Bitch puh-leeze.


On writing: a funny thing happened on the way to the blog…

English: A photo of a cup of coffee. Esperanto...

It runs in every writer's veins (Image via Wikipedia)

Being funny on purpose is not easy. Ask any professional jokester. Whether they’re commenting on current events or churning out a sitcom, it’s draining work. You see, what is amusing to you may not strike your audience as such, quite the reverse. If you’re lucky, they may find it offensive. Hey, at least it’s a reaction. If you’re unlucky or, more likely, untalented, they may find it deadly boring. If you want to make people snort coffee through their noses you first have to sweat coffee over the keyboard. Yes, writing requires a lot of coffee (or tea). Psychoanalysts would probably describe us as oral- or anal-fixated.

Fair enough. I would describe psychoanalysts as arseholes; not that I have a fixation about them, you understand.

What? Oh yes, writing, any type of writing. If you’re serious about it, you have to be relentlessly self-critical. You have to be prepared to show your efforts to friends and family, and not be mortally humiliated when they say “meh”. This will happen a lot. It will hurt. It should hurt. If it doesn’t, you’re too insensitive and are in the wrong job. Try politics instead.

Do you know what the most frustrating part is, though? When you’ve slaved hours over a piece (and it takes far longer to write good comedy than straight prose), sent it off to the editor or producer, or hit ‘Publish’ and that’s it. It’s finished, could be better, but on the whole you’re not ashamed of it. Then, on the day your tender baby is delivered into the pitiless, ravening maw of the uncultured public, it gets laughs in all the wrong places. If it gets laughs.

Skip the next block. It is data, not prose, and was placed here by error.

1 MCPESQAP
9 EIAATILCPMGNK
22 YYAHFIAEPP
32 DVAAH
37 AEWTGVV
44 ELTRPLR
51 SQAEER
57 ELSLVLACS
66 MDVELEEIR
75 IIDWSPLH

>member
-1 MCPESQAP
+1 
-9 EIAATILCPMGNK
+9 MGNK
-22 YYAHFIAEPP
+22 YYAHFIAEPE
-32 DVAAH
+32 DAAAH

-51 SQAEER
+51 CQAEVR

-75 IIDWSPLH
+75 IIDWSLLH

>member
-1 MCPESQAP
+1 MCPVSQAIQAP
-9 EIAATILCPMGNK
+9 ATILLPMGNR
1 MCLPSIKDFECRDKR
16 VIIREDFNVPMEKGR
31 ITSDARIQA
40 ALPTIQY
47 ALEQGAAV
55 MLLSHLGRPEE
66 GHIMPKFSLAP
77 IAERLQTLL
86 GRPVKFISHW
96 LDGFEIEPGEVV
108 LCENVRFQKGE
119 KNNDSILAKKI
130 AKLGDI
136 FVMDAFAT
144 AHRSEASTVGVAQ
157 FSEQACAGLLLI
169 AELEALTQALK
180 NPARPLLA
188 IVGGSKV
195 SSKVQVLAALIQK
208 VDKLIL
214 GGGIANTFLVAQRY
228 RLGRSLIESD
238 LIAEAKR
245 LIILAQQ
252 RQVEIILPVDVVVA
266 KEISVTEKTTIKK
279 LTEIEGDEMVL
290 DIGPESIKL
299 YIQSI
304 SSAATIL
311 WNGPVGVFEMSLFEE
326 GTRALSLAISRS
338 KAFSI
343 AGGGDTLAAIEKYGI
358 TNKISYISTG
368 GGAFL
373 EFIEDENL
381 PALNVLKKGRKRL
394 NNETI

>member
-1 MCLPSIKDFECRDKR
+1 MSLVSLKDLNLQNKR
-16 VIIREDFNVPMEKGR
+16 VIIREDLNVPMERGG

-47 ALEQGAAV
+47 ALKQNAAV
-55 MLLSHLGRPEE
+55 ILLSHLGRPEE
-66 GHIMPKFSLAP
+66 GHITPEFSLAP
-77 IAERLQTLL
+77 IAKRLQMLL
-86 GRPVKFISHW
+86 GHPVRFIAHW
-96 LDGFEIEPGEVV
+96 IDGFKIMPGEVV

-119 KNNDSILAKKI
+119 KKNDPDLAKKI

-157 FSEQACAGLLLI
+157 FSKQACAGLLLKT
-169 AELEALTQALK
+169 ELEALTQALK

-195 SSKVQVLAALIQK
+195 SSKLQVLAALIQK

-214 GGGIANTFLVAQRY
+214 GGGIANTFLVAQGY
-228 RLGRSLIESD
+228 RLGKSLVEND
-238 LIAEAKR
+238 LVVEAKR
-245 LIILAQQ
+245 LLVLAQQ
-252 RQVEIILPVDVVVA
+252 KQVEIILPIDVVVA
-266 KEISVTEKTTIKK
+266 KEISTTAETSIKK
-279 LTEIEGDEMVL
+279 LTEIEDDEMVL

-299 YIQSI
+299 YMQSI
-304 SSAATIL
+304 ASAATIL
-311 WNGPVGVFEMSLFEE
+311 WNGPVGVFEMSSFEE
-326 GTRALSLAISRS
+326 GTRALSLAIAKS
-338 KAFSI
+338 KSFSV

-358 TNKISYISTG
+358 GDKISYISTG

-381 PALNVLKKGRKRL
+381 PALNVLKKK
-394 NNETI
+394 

In turn, actors have the same problem. What they think is hilarious in a script probably will not coincide with the author’s views on the subject. Nor will it coincide with the audience’s; you have to be prepared to move swiftly on when an expected laugh fails to materialise, or pause when the audience guffaw at what seemed a perfectly uninteresting line during rehearsals. Moreover, not content with continually screwing up your comic timing with displaced merriment, every single fucking audience will laugh in different places every night. No wonder entertainers all seem neurotic.

So, to my point: the author is the worst possible person to decide which are the really rib-tickling parts of his or her work. I still don’t understand why my throwaway description of that toothless industry watchdog, the PCC, as a “piece of wilted, deliquescent lettuce” on another blog got more chuckles and retweets than quips here that even the SO categorised as: “Yeah, s’pose it’s OK.” Similarly, Ken over at Popehat remains totally bemused at the wildfire spread of his invitation to an annoying troll to “snort my taint.”

This, in short, is why you should never, ever, self-publish a book entitled I say funny things*. Especially if you have poor spelling and can’t be arsed to proof-read your own web pages. It is not for you to decide if you are funny. Nor even your family, heartwarming though it is to make them smile.

The only people who can tell you if you’re genuinely funny are complete strangers. Cherish the stranger. If you’re ever going to make a living out of humour, they’re the ones who’ll be paying your rent and coffee bills.

* I did wonder at first if I was doing the right thing in linking to the site of the poor, deluded woman – she thinks you can reconcile science, feminism and biblical literalism – who made this embarrassing faux-pas. Then I remembered she regularly touts her ebooks on Twitter, where she also claimed “Following the teachings of Jesus, I have put myself next 2 the suffering, the imprisoned, those going thru the worst life“, before going on to patronise and insult complete strangers. Unfortunately, I find I don’t have the nastiness in me to apply Luke 6:31 to her Twattings.